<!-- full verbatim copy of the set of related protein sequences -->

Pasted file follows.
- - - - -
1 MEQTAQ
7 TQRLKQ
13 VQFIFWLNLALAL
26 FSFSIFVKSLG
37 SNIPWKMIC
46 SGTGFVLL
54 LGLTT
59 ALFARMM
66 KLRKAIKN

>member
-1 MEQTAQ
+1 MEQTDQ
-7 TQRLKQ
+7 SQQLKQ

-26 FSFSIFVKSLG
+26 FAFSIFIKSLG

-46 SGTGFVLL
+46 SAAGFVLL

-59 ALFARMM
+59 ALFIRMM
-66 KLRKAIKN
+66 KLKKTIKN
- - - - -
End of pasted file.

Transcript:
1 MEQTAQ
7 TQRLKQ
13 VQFIFWLNLALAL
26 FSFSIFVKSLG
37 SNIPWKMIC
46 SGTGFVLL
54 LGLTT
59 ALFARMM
66 KLRKAIKN

>member
-1 MEQTAQ
+1 MEQTDQ
-7 TQRLKQ
+7 SQQLKQ

-26 FSFSIFVKSLG
+26 FAFSIFIKSLG

-46 SGTGFVLL
+46 SAAGFVLL

-59 ALFARMM
+59 ALFIRMM
-66 KLRKAIKN
+66 KLKKTIKN